- UnitedHealthcare has lost another legal fight with TeamHealth in the latest billing salvo between the nation’s largest payer and the private-equity backed provider group.
- A three-judge arbitration panel in Florida ruled this week that UnitedHealthcare underpaid a TeamHealth clinician group from 2017 to 2020, and awarded $10.8 million to TeamHealth. TeamHealth also expects an “additional award of millions of dollars” in prejudgment interest and costs, according to a release.
- But TeamHealth was awarded “only a fraction of what it was undeservedly seeking,” and the panel also ruled against TeamHealth’s implied contract and unjust enrichment causes of action allegations, a UnitedHealthcare spokesperson told Healthcare Dive.
The dispute between UnitedHealthcare and TeamHealth stretches back years and has emerged in a string of litigation as the two jockey over rates — and as TeamHealth’s finances are increasingly pressured by falling emergency room volumes and pricing.
The panel in Tampa, Florida, was deliberating whether UnitedHealthcare, which is operated by UnitedHealth, underpaid TeamHealth subsidiary Gulf-to-Bay Anesthesiology Associates. Judges this week decided that UnitedHealthcare paid TeamHealth clinicians 30% of the amount that they determined to be fair compensation for the care provided.
UnitedHealthcare’s settlement payments against TeamHealth have reached some half a billion dollars against multiple lawsuits, according to TeamHealth Chief Clinical Officer Jay Mesrobian.
Last December, a Las Vegas jury found that UnitedHealthcare had underpaid thousands of claims for emergency treatment, and awarded TeamHealth almost $63 million in punitive damages and other awards.
The physician group argues that UnitedHealthcare routinely underpays its doctors. TeamHealth medical groups currently have eight additional lawsuits pending challenging UnitedHealthcare’s payment practices, including one in the same Florida court alleging underpayment from February 2020 onward.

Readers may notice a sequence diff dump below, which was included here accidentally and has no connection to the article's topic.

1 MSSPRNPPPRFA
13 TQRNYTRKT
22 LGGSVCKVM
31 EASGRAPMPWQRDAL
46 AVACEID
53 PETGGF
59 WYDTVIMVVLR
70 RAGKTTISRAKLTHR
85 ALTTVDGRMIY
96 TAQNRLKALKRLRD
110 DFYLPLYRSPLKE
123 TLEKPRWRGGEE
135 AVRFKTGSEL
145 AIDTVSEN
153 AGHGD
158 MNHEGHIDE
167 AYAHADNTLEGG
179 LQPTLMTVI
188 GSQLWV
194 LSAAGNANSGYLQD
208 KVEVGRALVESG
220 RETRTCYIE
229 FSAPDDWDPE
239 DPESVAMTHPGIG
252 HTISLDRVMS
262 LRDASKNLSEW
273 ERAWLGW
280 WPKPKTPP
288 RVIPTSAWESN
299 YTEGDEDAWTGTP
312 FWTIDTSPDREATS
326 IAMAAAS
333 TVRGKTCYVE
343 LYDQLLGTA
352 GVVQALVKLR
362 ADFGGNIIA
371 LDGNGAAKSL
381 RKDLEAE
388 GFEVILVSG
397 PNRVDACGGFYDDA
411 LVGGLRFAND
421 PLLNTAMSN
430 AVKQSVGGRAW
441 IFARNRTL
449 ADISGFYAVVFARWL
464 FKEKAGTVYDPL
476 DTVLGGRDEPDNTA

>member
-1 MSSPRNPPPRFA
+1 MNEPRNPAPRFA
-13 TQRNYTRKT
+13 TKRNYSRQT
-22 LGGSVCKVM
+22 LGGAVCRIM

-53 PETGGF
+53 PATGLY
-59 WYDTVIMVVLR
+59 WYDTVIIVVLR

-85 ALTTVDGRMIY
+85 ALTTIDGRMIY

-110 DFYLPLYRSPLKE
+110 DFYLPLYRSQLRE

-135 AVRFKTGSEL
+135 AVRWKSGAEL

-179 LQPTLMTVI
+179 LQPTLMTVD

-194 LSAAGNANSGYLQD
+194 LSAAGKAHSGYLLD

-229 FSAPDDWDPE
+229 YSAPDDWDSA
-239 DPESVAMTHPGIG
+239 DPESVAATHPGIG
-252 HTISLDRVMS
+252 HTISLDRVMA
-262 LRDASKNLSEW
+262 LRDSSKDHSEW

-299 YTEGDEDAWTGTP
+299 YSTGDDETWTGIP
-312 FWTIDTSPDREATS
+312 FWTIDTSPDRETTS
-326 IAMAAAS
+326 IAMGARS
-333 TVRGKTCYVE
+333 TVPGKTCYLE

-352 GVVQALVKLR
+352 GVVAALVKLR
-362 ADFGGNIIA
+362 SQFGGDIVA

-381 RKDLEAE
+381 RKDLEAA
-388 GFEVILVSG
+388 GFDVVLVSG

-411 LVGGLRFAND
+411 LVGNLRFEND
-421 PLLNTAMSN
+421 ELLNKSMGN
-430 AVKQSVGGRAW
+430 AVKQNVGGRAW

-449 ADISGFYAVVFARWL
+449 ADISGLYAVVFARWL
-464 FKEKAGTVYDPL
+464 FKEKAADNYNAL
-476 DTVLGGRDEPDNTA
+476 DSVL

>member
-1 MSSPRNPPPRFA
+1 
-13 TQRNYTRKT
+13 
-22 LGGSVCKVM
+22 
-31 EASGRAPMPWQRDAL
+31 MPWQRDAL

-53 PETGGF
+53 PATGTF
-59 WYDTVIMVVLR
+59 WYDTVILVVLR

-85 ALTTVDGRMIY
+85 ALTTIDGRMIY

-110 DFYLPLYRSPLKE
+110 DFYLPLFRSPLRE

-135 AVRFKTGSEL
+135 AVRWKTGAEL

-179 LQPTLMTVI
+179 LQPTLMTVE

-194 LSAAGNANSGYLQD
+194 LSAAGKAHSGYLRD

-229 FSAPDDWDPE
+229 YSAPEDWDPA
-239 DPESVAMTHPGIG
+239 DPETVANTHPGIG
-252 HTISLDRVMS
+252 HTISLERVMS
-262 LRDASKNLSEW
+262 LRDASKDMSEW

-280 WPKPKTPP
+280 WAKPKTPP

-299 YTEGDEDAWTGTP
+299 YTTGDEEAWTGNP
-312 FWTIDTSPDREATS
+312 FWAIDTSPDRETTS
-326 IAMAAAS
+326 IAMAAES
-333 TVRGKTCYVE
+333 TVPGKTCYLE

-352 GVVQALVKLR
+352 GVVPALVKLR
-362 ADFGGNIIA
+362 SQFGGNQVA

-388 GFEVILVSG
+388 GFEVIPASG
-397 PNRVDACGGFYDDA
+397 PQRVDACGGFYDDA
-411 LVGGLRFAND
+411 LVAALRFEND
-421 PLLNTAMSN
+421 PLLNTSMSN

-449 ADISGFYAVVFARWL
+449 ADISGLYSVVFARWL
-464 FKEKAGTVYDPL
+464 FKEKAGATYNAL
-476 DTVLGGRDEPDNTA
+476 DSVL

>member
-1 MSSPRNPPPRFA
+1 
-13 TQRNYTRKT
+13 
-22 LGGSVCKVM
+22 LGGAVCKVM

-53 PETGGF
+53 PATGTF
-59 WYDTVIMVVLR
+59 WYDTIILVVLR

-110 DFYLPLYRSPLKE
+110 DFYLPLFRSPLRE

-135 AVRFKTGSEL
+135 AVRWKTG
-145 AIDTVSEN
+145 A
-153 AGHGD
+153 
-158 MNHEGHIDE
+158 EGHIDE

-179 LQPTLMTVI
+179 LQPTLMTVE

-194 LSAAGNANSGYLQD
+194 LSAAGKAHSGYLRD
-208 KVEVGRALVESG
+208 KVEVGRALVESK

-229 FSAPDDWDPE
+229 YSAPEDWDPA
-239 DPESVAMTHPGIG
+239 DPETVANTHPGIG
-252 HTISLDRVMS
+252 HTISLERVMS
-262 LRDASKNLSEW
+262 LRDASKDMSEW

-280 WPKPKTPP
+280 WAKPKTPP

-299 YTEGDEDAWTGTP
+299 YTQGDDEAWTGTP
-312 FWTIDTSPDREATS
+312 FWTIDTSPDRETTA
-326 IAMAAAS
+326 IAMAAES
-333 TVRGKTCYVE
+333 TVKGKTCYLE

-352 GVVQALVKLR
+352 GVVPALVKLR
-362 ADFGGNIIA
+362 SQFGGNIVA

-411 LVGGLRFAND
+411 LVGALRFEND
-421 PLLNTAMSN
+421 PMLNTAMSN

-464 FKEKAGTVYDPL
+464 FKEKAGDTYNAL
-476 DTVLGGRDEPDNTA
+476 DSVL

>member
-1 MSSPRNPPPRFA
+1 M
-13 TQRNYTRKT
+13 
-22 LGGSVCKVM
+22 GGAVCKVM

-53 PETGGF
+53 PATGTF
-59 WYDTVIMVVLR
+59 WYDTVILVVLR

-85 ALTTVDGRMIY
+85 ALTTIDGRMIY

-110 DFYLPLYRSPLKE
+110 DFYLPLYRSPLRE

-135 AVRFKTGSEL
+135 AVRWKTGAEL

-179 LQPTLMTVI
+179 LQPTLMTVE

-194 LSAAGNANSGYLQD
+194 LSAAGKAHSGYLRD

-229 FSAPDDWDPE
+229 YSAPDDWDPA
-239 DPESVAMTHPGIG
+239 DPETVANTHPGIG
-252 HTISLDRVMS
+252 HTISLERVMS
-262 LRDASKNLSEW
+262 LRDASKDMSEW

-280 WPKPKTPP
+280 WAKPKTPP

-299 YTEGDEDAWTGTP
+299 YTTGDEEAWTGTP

“We will continue to fight United until they change course and start fairly compensating providers,” Mesrobian said in a statement.
“TeamHealth continues to use litigation to distract from the real reason it no longer participates in our network; it expects to be paid double or even triple the median rate we pay other physicians providing the same services,” the UnitedHealthcare spokesperson said. “TeamHealth’s actions are driving up the cost of health care for everyone.”
Physician groups like TeamHealth are often fingered as a major driver of out-of-network spending, as their clinicians are often out-of-network even at in-network facilities, leaving them free to charge patients unexpected, rates even after collecting a portion of the bill from a patient’s insurer. A 2016 study found out-of-network charges increased significantly after TeamHealth took over a hospital emergency room.
Studies have shown there’s little incentive for physician staffing companies to come in-network with payers, as it’s often impossible for patients to shop for the services their clinicians provide, like emergency medicine and anesthesiology. That means it’s unlikely they’ll see a reduction in patient volume, even if they fail to negotiate contracts with insurers.
Insurers have raised the alarm about such practices being acquired by profit-driven private equity firms. TeamHealth, which was acquired by PE firm Blackstone in 2017 for $6.1 billion, has swelled into a massive emergency medicine provider with more than 15,000 clinicians at 2,700 facilities that control their own billing for services.
In another pending lawsuit filed last October in Tennessee, UnitedHealthcare is suing TeamHealth over allegations TeamHealth refuses to join its networks, and billed the payer more then $100 million in fraudulent claims.
TeamHealth isn’t the only physician network in UnitedHealth’s crosshairs.
In 2020, the payer giant cut ties with Mednax, alleging it was charging more than 60% higher than other firms for similar services; and canceled its in-network contracts with PE-backed U.S. Anesthesia Partners in Texas. And, after threatening to drop investment firm KKR-owned Envision from its network in 2018, UnitedHealthcare made good on its warning in 2021 when the payer cut Envision’s 25,000 clinicians from its network, citing high prices.